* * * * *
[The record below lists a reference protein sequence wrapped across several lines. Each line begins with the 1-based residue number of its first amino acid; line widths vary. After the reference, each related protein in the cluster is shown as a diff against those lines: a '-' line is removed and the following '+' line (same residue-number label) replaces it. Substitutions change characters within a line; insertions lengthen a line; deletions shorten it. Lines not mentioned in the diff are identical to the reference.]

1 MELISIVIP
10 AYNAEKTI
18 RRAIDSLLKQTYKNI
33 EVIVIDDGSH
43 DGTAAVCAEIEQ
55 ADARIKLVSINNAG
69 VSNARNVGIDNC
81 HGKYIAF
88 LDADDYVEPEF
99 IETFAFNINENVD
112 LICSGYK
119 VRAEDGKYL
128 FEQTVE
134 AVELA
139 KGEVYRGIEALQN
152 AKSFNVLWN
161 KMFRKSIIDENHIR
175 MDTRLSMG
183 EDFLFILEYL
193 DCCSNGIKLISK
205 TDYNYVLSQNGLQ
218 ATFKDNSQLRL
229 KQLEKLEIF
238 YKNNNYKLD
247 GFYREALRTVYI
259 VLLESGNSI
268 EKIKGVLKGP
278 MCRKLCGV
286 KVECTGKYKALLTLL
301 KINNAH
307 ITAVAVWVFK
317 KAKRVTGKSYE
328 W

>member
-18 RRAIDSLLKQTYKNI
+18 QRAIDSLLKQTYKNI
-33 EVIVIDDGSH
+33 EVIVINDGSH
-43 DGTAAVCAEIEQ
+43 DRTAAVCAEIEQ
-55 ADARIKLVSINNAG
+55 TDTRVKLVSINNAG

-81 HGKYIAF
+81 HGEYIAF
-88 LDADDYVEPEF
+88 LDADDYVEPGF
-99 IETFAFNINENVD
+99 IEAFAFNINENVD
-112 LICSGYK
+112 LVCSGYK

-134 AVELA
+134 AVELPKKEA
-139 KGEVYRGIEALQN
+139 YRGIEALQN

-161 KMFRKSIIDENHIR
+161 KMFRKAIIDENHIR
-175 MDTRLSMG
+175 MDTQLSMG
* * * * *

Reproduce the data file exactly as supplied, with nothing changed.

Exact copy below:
[The record below lists a reference protein sequence wrapped across several lines. Each line begins with the 1-based residue number of its first amino acid; line widths vary. After the reference, each related protein in the cluster is shown as a diff against those lines: a '-' line is removed and the following '+' line (same residue-number label) replaces it. Substitutions change characters within a line; insertions lengthen a line; deletions shorten it. Lines not mentioned in the diff are identical to the reference.]

1 MELISIVIP
10 AYNAEKTI
18 RRAIDSLLKQTYKNI
33 EVIVIDDGSH
43 DGTAAVCAEIEQ
55 ADARIKLVSINNAG
69 VSNARNVGIDNC
81 HGKYIAF
88 LDADDYVEPEF
99 IETFAFNINENVD
112 LICSGYK
119 VRAEDGKYL
128 FEQTVE
134 AVELA
139 KGEVYRGIEALQN
152 AKSFNVLWN
161 KMFRKSIIDENHIR
175 MDTRLSMG
183 EDFLFILEYL
193 DCCSNGIKLISK
205 TDYNYVLSQNGLQ
218 ATFKDNSQLRL
229 KQLEKLEIF
238 YKNNNYKLD
247 GFYREALRTVYI
259 VLLESGNSI
268 EKIKGVLKGP
278 MCRKLCGV
286 KVECTGKYKALLTLL
301 KINNAH
307 ITAVAVWVFK
317 KAKRVTGKSYE
328 W

>member
-18 RRAIDSLLKQTYKNI
+18 QRAIDSLLKQTYKNI
-33 EVIVIDDGSH
+33 EVIVINDGSH
-43 DGTAAVCAEIEQ
+43 DRTAAVCAEIEQ
-55 ADARIKLVSINNAG
+55 TDTRVKLVSINNAG

-81 HGKYIAF
+81 HGEYIAF
-88 LDADDYVEPEF
+88 LDADDYVEPGF
-99 IETFAFNINENVD
+99 IEAFAFNINENVD
-112 LICSGYK
+112 LVCSGYK

-134 AVELA
+134 AVELPKKEA
-139 KGEVYRGIEALQN
+139 YRGIEALQN

-161 KMFRKSIIDENHIR
+161 KMFRKAIIDENHIR
-175 MDTRLSMG
+175 MDTQLSMG